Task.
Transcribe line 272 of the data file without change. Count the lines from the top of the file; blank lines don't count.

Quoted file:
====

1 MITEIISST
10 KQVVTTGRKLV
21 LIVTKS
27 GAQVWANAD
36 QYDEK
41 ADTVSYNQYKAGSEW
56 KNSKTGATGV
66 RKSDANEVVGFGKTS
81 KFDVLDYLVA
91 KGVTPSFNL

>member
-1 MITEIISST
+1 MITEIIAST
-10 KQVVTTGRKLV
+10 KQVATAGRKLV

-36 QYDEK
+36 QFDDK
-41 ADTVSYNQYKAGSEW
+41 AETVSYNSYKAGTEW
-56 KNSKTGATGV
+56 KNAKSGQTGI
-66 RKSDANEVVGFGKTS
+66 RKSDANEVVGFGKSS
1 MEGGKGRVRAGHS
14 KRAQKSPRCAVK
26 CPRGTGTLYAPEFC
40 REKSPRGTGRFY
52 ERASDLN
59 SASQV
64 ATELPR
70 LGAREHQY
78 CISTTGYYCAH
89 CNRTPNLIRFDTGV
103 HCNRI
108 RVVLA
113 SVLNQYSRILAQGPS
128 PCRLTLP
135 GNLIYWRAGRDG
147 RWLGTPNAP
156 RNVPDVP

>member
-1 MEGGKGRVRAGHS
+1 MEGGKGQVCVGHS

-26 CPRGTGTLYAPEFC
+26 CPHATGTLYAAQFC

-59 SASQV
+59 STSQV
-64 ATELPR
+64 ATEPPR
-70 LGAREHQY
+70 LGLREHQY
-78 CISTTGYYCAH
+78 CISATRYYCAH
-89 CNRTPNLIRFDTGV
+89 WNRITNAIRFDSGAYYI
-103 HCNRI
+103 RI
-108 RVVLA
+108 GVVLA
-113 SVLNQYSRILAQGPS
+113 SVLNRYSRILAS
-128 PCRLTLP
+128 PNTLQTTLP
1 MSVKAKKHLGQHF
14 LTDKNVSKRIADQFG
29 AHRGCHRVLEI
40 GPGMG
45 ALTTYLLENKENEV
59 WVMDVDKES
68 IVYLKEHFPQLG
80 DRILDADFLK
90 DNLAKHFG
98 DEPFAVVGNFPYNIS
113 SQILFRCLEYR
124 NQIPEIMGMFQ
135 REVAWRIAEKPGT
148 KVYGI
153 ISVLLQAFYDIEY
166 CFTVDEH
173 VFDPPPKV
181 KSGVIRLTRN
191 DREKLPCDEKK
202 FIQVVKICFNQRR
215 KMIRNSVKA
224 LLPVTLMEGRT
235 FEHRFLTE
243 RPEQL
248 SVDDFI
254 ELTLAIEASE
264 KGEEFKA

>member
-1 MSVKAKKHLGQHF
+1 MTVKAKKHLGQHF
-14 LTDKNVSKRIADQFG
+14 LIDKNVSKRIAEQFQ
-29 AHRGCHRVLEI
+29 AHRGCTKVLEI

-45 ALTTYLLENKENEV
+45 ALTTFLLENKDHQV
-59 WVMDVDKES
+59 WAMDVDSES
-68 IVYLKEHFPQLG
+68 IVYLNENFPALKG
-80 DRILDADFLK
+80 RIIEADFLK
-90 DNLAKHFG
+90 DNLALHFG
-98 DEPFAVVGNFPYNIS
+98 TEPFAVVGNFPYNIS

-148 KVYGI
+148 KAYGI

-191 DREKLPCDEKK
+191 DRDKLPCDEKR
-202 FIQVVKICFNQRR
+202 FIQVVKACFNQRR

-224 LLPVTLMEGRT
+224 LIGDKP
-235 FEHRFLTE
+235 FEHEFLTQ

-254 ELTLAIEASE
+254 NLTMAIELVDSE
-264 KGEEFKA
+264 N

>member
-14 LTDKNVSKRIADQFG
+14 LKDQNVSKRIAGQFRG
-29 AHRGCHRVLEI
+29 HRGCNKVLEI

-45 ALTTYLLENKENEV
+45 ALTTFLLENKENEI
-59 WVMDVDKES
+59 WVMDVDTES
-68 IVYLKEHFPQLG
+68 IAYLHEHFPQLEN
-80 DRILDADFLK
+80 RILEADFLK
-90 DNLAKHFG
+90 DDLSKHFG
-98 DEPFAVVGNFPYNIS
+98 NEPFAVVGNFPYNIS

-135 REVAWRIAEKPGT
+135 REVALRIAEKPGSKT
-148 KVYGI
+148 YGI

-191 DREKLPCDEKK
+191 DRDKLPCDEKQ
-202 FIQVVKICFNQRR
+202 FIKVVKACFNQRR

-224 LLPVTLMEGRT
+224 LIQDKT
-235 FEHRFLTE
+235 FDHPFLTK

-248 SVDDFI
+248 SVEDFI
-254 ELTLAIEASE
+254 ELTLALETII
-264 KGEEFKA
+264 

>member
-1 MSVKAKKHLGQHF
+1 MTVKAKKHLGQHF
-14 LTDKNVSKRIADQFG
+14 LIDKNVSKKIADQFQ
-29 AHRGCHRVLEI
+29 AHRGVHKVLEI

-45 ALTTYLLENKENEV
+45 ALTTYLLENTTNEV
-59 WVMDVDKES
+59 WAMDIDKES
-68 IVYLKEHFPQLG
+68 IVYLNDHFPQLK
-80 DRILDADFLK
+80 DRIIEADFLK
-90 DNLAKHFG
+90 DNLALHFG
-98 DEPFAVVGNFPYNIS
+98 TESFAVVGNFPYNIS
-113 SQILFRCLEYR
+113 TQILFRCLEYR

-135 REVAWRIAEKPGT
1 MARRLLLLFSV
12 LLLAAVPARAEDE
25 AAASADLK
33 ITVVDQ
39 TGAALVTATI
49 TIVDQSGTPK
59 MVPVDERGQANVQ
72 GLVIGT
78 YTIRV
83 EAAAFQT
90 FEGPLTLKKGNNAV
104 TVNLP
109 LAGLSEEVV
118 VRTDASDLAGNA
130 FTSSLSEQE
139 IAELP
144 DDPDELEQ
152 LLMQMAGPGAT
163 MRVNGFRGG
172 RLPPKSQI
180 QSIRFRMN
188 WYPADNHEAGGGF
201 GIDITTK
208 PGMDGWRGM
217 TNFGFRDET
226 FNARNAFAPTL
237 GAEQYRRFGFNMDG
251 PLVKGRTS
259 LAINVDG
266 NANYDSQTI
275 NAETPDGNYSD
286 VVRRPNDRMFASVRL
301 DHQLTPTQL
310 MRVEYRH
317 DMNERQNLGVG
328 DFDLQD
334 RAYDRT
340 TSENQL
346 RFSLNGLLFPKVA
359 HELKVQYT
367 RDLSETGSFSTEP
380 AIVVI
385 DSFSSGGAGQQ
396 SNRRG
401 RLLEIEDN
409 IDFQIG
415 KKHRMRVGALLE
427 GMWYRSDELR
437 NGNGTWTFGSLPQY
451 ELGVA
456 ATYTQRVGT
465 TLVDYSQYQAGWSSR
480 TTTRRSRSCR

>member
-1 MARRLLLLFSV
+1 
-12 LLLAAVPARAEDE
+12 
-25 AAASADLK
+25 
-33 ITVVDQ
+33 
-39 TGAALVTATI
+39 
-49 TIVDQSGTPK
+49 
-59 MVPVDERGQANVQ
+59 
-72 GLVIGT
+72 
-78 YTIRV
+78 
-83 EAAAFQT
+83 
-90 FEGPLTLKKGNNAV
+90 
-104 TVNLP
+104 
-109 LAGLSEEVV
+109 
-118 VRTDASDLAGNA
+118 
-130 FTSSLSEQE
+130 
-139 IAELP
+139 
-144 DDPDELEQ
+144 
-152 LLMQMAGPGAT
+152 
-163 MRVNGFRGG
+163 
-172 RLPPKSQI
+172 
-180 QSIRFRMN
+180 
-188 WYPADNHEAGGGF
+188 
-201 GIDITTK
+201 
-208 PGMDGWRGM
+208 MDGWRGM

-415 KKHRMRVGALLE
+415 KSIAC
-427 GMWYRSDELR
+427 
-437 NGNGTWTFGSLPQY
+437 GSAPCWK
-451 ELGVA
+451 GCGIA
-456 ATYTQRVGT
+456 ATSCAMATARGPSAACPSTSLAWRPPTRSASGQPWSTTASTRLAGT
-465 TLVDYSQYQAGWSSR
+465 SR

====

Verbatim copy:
+163 